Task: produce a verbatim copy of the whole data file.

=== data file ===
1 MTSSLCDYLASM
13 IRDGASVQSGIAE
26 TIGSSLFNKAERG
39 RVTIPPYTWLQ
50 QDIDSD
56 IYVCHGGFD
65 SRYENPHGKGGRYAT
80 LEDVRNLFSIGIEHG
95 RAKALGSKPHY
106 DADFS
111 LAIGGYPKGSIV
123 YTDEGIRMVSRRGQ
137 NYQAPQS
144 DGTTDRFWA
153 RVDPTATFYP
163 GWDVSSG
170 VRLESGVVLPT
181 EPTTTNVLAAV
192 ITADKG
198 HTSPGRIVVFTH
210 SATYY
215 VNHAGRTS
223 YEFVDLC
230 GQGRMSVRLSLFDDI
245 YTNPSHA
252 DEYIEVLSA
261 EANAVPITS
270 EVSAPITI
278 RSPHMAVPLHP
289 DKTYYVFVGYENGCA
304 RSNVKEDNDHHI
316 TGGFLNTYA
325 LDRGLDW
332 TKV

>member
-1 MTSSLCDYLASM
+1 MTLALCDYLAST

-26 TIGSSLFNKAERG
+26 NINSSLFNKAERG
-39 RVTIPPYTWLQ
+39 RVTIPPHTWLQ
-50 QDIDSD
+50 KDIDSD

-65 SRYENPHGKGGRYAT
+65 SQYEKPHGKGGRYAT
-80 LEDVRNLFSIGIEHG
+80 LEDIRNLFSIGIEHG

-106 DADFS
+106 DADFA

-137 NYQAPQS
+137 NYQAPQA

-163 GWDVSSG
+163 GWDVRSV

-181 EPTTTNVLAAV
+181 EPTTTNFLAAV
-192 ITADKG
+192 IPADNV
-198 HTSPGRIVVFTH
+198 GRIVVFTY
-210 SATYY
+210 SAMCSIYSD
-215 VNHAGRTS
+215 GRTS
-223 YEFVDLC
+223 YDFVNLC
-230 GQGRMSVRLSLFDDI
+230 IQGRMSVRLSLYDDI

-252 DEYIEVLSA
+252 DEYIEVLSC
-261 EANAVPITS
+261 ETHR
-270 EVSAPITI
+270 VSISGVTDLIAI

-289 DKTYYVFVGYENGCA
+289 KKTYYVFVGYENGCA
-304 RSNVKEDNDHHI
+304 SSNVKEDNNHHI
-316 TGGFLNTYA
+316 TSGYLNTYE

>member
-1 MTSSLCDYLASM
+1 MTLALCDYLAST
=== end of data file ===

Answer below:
1 MTSSLCDYLASM
13 IRDGASVQSGIAE
26 TIGSSLFNKAERG
39 RVTIPPYTWLQ
50 QDIDSD
56 IYVCHGGFD
65 SRYENPHGKGGRYAT
80 LEDVRNLFSIGIEHG
95 RAKALGSKPHY
106 DADFS
111 LAIGGYPKGSIV
123 YTDEGIRMVSRRGQ
137 NYQAPQS
144 DGTTDRFWA
153 RVDPTATFYP
163 GWDVSSG
170 VRLESGVVLPT
181 EPTTTNVLAAV
192 ITADKG
198 HTSPGRIVVFTH
210 SATYY
215 VNHAGRTS
223 YEFVDLC
230 GQGRMSVRLSLFDDI
245 YTNPSHA
252 DEYIEVLSA
261 EANAVPITS
270 EVSAPITI
278 RSPHMAVPLHP
289 DKTYYVFVGYENGCA
304 RSNVKEDNDHHI
316 TGGFLNTYA
325 LDRGLDW
332 TKV

>member
-1 MTSSLCDYLASM
+1 MTLALCDYLAST

-26 TIGSSLFNKAERG
+26 NINSSLFNKAERG
-39 RVTIPPYTWLQ
+39 RVTIPPHTWLQ
-50 QDIDSD
+50 KDIDSD

-65 SRYENPHGKGGRYAT
+65 SQYEKPHGKGGRYAT
-80 LEDVRNLFSIGIEHG
+80 LEDIRNLFSIGIEHG

-106 DADFS
+106 DADFA

-137 NYQAPQS
+137 NYQAPQA

-163 GWDVSSG
+163 GWDVRSV

-181 EPTTTNVLAAV
+181 EPTTTNFLAAV
-192 ITADKG
+192 IPADNV
-198 HTSPGRIVVFTH
+198 GRIVVFTY
-210 SATYY
+210 SAMCSIYSD
-215 VNHAGRTS
+215 GRTS
-223 YEFVDLC
+223 YDFVNLC
-230 GQGRMSVRLSLFDDI
+230 IQGRMSVRLSLYDDI

-252 DEYIEVLSA
+252 DEYIEVLSC
-261 EANAVPITS
+261 ETHR
-270 EVSAPITI
+270 VSISGVTDLIAI

-289 DKTYYVFVGYENGCA
+289 KKTYYVFVGYENGCA
-304 RSNVKEDNDHHI
+304 SSNVKEDNNHHI
-316 TGGFLNTYA
+316 TSGYLNTYE

>member
-1 MTSSLCDYLASM
+1 MTLALCDYLAST